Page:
Blessed to Speak
It’s too early for the alarm clock to ring. Thinking about this, I feel the first shot of adrenaline pulses through my veins. It acts like an espresso shot to my weary body. The city is dark, and the hotel is quiet.
I’m wide awake thinking about my presentation starting in a few hours.
I reconcile my early morning internal wake up call as a chance to down enough coffee, exercise and run through my program. This early-to-rise moment is the result of my faulty internal clock not jiving with my outward plan.
What is time anyway I think to myself.
As a speaker, I focus the entire day around a condensed one hour period. Success requires planning well for maximum effectiveness. In speaking, the delivery is as weighty as the message.
6 a.m. the pressure is building. I’m awake and ready.
The coffee is kicking in and already I feel like lunch. The run through is flowing smoothly; I practice my transitions. I begin talking to myself – It should run smooth as this is one of my more popular offerings. Yet still, I am here to serve. I am here to make a difference by showing people a better way to lead.
I am beginning to feel the weight of the moment.
Of course to do my best is the goal. I check the nerves. Looking in the mirror, I ask myself how am I doing? Typically when I get nervous my brain locks up, and I think like I’m in kindergarten again.
I don’t want to deal with that today.
I settle in and quietly spend the rest of the morning praying. Talking with God. Reading the Bible. I ask God to let me serve Him and serve others with this talk. No, I’m not preaching – I’m serving. However, I know that I can’t do this on my own. Like Moses, I need God.
My iPhone announces an incoming text. It says, “Mark, you were born for this.”
For some reason, I believe it. My excitement level continues to rise to a fevered pitch. I can’t stop sweating. Great – another problem I quickly contend.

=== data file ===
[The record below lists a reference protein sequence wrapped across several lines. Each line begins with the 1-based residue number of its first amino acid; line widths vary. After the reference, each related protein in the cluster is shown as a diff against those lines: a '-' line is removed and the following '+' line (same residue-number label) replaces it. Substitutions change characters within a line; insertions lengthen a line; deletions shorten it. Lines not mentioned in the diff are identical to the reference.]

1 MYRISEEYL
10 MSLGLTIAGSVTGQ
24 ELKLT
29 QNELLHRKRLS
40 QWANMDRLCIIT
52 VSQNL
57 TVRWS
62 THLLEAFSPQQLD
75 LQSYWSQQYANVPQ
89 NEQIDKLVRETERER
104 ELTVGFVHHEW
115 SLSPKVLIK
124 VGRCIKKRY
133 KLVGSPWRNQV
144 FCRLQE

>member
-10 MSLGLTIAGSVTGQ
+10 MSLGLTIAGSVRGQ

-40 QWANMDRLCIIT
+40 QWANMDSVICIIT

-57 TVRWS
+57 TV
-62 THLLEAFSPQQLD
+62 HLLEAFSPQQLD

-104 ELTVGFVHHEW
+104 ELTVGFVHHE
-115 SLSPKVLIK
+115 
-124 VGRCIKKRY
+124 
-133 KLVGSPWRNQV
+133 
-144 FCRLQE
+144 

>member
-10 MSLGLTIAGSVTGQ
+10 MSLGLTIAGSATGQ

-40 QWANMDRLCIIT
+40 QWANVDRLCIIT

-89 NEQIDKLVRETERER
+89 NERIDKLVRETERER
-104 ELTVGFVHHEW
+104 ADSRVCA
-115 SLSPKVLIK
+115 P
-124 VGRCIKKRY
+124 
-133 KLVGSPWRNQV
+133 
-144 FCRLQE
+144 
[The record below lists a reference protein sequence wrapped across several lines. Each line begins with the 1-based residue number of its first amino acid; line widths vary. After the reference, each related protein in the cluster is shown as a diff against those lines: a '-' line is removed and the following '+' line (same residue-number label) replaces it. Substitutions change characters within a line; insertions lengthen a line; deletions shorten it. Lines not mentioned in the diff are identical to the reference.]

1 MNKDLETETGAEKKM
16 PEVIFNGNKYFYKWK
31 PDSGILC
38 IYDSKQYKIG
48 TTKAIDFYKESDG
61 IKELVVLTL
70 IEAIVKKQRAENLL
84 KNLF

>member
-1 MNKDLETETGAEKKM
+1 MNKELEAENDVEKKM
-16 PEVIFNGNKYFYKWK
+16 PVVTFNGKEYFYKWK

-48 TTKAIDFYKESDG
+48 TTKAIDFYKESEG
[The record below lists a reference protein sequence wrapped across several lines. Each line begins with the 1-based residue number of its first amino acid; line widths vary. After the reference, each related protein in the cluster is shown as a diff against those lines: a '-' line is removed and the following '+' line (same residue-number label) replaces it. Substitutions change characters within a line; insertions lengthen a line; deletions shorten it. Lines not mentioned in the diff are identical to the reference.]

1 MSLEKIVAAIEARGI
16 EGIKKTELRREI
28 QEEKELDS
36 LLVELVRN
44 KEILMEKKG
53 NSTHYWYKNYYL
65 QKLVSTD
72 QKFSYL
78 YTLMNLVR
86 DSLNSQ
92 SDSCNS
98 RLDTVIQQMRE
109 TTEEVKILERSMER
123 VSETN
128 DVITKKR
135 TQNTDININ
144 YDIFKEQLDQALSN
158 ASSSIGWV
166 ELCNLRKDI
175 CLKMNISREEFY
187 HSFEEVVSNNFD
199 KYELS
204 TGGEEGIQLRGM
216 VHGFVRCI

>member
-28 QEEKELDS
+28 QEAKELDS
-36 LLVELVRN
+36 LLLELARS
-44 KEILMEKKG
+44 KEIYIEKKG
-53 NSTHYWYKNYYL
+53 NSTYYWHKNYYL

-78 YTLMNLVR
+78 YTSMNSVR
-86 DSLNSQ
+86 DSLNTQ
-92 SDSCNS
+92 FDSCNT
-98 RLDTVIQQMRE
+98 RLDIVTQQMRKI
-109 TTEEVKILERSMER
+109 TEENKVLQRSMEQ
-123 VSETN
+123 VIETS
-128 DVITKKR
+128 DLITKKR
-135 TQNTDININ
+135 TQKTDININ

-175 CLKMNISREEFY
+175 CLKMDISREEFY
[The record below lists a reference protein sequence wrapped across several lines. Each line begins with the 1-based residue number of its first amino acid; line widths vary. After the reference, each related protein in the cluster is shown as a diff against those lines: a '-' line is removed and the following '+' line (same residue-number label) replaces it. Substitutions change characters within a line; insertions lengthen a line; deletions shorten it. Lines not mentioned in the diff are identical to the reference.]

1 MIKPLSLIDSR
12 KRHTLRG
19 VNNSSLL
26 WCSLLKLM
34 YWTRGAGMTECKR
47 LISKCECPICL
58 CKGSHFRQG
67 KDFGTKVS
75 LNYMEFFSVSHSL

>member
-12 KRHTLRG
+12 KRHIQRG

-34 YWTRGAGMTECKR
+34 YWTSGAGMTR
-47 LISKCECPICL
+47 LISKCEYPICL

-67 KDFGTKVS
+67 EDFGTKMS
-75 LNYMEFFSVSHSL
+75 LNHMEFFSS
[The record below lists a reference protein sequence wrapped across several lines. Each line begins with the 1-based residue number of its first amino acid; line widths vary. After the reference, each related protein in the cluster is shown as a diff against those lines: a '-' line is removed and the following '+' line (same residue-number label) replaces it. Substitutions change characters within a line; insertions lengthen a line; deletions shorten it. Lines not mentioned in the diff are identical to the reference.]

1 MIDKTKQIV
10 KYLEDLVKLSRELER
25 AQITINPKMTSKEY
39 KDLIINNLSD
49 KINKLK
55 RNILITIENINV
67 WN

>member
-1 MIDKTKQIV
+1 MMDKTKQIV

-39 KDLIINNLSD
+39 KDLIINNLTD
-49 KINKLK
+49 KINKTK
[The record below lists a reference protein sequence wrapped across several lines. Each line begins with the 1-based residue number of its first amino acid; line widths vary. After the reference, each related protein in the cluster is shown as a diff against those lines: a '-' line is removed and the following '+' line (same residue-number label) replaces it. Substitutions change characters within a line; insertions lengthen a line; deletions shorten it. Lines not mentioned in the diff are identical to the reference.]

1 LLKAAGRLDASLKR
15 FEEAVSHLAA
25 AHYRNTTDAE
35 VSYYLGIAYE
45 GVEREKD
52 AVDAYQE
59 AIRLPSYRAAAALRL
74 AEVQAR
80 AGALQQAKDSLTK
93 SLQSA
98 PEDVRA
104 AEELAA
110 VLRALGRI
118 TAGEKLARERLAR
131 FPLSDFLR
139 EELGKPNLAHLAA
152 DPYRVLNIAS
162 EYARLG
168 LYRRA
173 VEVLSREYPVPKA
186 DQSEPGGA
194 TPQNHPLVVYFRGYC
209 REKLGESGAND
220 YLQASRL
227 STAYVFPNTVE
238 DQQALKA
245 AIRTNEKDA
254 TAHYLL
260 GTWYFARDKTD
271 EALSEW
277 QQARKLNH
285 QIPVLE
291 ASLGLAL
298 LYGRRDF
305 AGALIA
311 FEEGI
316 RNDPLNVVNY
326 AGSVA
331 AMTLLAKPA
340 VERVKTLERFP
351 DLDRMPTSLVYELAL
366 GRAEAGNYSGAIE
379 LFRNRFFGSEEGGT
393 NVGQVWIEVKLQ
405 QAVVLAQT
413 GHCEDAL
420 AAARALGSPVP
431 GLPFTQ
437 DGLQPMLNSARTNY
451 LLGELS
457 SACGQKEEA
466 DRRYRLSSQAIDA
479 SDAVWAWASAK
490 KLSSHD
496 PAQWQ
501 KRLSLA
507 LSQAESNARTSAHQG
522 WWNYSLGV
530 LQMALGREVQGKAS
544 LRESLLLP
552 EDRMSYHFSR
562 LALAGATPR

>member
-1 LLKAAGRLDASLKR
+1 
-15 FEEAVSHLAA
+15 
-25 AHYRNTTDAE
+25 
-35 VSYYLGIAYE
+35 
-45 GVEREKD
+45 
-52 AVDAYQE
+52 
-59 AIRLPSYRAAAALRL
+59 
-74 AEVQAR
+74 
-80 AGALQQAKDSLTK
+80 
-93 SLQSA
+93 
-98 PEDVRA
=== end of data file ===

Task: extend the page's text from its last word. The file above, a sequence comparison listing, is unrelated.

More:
Time races on and now I am standing in front of a room that holds about 200 people. At 8:15 a.m. there is a mad dash for the 70 or so people to show up. Most sit down at the back of the room. That’s OK with me. A scattered audience makes my job harder, but the truth is I tend to spit a bit. Probably a smart move.
For a split second, I entertain a new feeling – like a wounded gazelle facing a pack of lions.
I smile through it, like at Army Airborne School, there is no turning back. I am continuing to learn how vital it is to step into the door and jump. What’s a person to do at this point anyway but jump?
One hour later my ears welcome the applause. We say goodbye and run to the snack table for donuts and coffee. I breath in trying to remember how it went.
I know at this point it doesn’t matter.
What happens next is not up to me. Now is when the real work begins for the attendees.
Thinking back, I acknowledge that behind this solitary hour is many months of thought, creativity, preparation, practice, rehearsals, and memorization.
All this to offer my willing audience a choice. A choice to respond to the information or not.
My job here is over. I am now alone in thought facing the inner critic. I don’t like this guy but, at times, he can be helpful. What I notice the most is the silence. The inner buzz and rush of nerves vacates my body. Quietness feels comforting. I breathe and listen.
A scripture pops in my head.
Do not be anxious about anything, but in everything, by prayer and petition, with thanksgiving, present your request to God. And the peace of God…will guard your heart and your minds in Christ Jesus…And my God will meet all your needs according to his glorious riches in Christ Jesus. – Philippians 4:6-7,19
I am thankful. I am lucky to have something to say. I feel blessed to speak.